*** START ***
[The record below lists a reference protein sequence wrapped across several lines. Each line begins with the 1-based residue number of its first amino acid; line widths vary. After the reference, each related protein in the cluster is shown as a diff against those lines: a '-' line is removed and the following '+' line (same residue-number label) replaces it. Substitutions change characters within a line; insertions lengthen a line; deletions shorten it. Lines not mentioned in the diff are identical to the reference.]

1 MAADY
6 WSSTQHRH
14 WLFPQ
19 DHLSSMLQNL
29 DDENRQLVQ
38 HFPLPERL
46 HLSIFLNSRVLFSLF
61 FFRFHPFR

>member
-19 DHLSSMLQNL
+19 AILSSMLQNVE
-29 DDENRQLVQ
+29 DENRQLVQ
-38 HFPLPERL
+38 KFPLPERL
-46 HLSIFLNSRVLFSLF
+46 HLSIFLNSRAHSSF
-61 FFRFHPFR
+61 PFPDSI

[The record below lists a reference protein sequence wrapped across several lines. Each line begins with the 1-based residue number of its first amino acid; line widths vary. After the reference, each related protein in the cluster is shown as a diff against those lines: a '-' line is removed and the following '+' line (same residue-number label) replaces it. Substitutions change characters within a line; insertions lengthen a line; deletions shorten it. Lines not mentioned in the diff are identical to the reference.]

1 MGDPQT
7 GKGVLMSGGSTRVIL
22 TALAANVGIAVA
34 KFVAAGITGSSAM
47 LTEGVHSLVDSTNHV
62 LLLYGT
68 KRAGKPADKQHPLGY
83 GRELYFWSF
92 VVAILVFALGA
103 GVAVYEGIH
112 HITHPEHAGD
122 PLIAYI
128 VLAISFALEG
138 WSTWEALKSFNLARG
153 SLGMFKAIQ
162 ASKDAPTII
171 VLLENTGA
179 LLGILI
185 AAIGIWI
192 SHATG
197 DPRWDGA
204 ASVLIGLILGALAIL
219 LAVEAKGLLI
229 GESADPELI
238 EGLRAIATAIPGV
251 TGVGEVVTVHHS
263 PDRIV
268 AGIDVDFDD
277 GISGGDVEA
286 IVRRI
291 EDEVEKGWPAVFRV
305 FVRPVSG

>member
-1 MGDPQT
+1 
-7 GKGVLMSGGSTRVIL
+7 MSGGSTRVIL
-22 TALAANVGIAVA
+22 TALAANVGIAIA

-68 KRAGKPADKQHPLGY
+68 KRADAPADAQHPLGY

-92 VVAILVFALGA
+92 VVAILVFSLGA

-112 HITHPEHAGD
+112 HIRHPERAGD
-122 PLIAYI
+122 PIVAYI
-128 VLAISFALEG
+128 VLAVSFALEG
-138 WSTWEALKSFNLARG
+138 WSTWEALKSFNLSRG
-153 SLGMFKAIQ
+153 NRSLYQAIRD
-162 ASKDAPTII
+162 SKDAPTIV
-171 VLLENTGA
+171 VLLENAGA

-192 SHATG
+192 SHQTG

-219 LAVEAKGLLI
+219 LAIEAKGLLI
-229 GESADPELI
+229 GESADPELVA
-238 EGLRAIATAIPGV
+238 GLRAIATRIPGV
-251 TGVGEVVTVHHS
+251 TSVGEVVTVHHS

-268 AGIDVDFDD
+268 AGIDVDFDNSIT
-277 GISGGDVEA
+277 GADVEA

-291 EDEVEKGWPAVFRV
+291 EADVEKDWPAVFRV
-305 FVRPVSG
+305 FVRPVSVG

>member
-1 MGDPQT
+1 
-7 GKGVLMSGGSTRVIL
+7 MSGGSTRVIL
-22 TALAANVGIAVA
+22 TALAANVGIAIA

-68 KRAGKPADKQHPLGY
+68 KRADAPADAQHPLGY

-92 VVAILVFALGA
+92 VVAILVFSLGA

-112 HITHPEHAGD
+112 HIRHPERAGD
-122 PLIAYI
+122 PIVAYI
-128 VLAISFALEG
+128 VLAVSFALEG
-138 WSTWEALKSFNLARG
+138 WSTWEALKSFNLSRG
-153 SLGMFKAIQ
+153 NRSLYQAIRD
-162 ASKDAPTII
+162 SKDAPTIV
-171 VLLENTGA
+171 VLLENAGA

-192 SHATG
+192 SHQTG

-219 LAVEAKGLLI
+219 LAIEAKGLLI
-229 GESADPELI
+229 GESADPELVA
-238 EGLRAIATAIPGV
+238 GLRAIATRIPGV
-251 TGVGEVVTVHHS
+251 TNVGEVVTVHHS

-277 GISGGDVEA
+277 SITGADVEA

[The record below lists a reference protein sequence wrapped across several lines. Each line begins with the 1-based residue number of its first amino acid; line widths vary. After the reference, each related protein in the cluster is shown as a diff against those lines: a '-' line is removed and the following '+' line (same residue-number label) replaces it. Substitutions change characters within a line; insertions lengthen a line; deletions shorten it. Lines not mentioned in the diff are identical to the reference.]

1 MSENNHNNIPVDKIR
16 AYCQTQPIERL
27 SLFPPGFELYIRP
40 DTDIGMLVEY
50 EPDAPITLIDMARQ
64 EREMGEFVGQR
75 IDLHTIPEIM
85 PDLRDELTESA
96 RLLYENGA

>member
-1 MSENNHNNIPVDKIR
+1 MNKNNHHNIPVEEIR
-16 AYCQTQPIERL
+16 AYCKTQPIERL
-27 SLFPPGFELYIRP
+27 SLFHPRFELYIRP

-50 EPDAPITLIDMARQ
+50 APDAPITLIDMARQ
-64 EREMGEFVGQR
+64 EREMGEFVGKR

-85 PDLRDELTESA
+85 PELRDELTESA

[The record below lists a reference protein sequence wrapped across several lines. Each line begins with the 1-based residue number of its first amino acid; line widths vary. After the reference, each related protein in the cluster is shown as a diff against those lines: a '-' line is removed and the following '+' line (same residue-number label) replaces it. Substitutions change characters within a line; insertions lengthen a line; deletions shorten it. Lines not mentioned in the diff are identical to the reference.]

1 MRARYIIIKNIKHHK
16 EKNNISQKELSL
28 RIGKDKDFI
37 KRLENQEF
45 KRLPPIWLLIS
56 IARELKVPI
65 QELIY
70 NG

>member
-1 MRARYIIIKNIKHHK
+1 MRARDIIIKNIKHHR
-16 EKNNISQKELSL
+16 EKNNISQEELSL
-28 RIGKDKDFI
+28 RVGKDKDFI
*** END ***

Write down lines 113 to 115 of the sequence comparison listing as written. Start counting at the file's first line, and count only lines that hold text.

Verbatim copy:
+128 VLAVSFALEG
-138 WSTWEALKSFNLARG
+138 WSTWEALKSFNLSRG